Sneyers agrees: “We’re already seeing LPs that have found themselves over invested in PE because of the fall in public markets and that is contributing to them reining in their investment in PE.”
George Anson says that downward valuations for PE companies may not be as steep as some have predicted. He says that for virtually any deal executed in the past two years there will be an erosion of existing values because of the contraction in public markets, but that those done in 2004 and 2005 will have had three to four years of earnings growth and deleveraging. “I don’t agree with those people who say every company will be down 30% by year-end,” says Anson.
The venture market is a little different, when it comes to valuations. Rainer Ender says that VC companies’ rise was less dramatic than that of PE companies and that their fall will be less dramatic.
George Anson is also cautiously optimistic about the prospects for VC, arguing that it is a fundamentally different market than that of the late 1990s. The businesses that have been funded in recent years have been those that are able to generate an income, with the VC money being used to expansion. “It’s not like the old days where a company would have an US$80m annual burn rate and need new money every nine months” he says.
Today’s VC companies are much more realistic and the sector also benefits, in the current climate, from the fact it does not use leverage. “VC companies are about innovation and higher growth prospects and continue to be an important diversifier for us,” says Anson.
Also Katharina Lichtner says she has recently changed her mind about existing venture portfolios. Until two months ago she says she was fairly relaxed about the industry but is now more concerned. “Currently exit markets are very challenging. VC companies depend on the availability of cash, so with exit markets effectively closed and expected holding periods increasing, companies will have to adapt their business plans. In addition, the weakening of the global economy means their revenue prospects may well be under pressure.”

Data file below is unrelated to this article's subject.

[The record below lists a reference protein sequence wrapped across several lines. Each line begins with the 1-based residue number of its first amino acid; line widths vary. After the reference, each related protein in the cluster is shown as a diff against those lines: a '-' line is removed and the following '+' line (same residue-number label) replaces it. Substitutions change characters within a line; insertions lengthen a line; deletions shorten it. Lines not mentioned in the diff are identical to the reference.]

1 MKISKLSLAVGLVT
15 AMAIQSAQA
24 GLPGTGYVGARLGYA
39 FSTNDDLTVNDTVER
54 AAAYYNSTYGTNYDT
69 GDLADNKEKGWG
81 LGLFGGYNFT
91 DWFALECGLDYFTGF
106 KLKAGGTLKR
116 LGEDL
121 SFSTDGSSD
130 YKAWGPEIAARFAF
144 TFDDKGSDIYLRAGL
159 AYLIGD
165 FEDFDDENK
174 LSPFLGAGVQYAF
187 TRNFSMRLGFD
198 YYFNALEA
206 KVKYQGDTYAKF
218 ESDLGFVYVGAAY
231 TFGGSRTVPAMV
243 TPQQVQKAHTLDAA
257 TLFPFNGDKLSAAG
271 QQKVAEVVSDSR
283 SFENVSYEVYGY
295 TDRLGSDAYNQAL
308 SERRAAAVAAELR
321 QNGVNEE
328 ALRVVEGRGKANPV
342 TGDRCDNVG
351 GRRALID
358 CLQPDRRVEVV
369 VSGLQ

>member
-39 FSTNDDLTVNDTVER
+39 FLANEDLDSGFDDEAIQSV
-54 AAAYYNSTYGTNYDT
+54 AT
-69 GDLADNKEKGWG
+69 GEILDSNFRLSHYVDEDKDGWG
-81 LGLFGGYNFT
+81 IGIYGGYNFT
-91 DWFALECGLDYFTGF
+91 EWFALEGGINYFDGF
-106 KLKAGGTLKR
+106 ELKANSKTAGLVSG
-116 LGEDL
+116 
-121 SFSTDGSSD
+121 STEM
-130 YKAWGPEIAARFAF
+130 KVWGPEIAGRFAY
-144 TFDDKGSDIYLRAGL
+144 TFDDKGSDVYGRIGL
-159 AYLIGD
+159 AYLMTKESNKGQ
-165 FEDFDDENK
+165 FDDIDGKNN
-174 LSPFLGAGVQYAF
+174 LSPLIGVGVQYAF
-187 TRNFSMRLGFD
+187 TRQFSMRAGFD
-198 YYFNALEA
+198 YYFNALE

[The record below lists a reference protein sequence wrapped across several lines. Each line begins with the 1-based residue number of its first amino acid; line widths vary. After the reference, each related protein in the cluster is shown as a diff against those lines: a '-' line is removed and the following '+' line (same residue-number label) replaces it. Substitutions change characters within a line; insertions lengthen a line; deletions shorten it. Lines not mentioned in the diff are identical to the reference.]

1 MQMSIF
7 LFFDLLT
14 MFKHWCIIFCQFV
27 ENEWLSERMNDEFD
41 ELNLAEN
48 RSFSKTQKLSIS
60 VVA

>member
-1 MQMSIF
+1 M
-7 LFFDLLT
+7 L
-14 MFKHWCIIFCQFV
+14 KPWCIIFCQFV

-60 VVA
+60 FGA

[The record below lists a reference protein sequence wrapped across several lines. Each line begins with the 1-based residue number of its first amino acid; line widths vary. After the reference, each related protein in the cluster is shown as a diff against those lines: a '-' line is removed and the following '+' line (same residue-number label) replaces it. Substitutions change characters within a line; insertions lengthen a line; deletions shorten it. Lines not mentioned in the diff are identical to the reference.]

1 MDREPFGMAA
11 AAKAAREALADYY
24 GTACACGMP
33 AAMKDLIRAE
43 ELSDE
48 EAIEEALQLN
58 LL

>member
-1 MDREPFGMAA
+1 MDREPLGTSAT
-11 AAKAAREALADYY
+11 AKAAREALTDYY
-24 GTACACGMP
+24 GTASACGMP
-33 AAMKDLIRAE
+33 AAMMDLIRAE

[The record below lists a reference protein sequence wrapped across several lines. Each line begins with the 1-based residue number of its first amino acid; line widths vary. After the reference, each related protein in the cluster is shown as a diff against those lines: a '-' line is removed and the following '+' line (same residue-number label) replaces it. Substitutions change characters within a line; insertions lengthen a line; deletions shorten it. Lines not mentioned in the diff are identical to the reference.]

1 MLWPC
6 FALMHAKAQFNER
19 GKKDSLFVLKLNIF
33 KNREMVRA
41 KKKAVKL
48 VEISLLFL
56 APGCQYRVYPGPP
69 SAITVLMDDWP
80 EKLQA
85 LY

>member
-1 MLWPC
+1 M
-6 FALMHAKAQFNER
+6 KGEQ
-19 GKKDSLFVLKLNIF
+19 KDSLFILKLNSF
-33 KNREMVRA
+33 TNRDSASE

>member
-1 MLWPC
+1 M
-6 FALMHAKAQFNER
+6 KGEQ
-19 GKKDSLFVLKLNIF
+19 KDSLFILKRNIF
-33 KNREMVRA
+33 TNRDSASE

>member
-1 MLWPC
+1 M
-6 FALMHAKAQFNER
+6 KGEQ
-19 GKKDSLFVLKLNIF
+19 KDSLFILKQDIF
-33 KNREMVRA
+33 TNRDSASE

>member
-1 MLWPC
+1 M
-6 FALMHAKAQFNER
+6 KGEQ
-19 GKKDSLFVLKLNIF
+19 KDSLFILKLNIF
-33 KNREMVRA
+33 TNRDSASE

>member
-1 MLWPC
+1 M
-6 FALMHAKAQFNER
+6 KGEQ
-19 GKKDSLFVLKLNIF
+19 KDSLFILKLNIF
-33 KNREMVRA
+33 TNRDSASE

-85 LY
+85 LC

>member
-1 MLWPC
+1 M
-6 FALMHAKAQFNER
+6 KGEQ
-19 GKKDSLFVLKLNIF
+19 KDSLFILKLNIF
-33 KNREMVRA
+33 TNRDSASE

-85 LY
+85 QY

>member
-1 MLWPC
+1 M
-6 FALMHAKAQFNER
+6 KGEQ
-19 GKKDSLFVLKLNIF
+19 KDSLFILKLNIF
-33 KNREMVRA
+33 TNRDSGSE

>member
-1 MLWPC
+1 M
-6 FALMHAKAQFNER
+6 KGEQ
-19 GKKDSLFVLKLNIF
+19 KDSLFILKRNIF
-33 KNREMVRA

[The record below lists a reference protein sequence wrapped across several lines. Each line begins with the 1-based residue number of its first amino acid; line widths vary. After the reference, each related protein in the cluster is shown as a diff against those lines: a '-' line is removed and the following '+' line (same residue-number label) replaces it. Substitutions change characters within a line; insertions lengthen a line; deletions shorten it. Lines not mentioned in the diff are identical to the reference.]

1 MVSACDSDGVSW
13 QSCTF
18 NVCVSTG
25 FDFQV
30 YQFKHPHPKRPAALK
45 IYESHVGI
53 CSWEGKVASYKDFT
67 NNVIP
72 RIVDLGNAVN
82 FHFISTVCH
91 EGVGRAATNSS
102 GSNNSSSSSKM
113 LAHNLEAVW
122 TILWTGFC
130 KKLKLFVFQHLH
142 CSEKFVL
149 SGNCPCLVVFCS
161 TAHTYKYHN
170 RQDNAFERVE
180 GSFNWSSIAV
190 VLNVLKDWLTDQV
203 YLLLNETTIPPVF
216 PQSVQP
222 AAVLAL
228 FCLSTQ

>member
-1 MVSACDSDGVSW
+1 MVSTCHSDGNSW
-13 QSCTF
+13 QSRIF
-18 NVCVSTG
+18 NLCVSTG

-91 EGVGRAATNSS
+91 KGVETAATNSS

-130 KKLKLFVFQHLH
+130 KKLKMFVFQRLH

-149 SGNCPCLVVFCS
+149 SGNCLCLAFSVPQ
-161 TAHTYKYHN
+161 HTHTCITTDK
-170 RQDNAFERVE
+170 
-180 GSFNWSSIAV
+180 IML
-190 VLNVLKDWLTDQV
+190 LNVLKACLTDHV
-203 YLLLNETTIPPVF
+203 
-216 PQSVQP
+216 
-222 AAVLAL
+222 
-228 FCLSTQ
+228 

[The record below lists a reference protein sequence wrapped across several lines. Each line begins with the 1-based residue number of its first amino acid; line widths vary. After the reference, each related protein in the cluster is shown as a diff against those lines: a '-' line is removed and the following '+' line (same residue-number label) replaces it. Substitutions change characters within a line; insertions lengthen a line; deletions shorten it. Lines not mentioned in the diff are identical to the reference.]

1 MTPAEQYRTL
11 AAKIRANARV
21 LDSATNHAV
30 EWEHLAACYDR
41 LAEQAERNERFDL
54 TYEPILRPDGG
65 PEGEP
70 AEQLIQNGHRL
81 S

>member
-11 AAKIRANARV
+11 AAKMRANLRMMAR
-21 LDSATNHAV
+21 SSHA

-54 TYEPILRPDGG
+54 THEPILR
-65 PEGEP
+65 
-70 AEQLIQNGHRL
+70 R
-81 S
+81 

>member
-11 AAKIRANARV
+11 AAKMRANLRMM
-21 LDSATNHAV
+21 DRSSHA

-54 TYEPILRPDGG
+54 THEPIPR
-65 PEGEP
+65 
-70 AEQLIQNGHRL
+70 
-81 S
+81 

She says that it is essential that VC companies go into cash preservation mode and that in a sustained downturn there might be problems as VC companies run out of cash, similar to what happened in 2001. She says: “We haven’t reached that stage yet, but it’s a situation that we will need to monitor closely. In our experience it is a hallmark of top quality VC managers to quickly drive these changes in their portfolio companies. On the other hand, the current market holds potential for new investments as prices are falling in line with the general market.”
On the buyout side, another concern is the refinancing of portfolio companies. On the whole, financing structures for existing buyouts should be safe at the moment, says Lichtner, but those that have been aggressively leveraged could run into problems: “We can expect credit lines for some of these highly leveraged companies start to come up for renewal in 2009 and companies could face limited liquidity in the debt market and tougher terms. Because of the economic downturn these companies will have found it harder to generate sufficient cash flow to pay down their debt packages in the meanwhile.”
She adds: “Many of these more aggressively leveraged deals were done in 2006 and 2007 with part of their financings negotiated for three or five years, although some had terms as long as eight years.”
The positive outlook for 2009 is that there will be more opportunities to acquire attractive companies at competitive prices. Rainer Ender says: “In the new environment cash is king and there will be opportunities in certain sectors so the challenge for PE managers will be balancing this opportunistic approach with their longer-term strategy.”
According to Tycho Sneyers, despite the current gloom private equity will be seen by investors as a good place to be in the long term. He notes that in the past 10 or 15 years the public markets have not performed well whereas the top quartile of PE funds have produced impressive returns. “Even after the decline in valuations for PE companies that will take place in the next six to 12 months, those investors that have been invested in PE throughout the cycle will see much better returns than from public markets.”
Overall, therefore investor sentiment towards PE is likely to improve, he believes: “I actually think private equity will emerge from this turmoil in a stronger position compared with public markets and that bodes well for the asset class in the long term because LPs are going to want to be invested there.”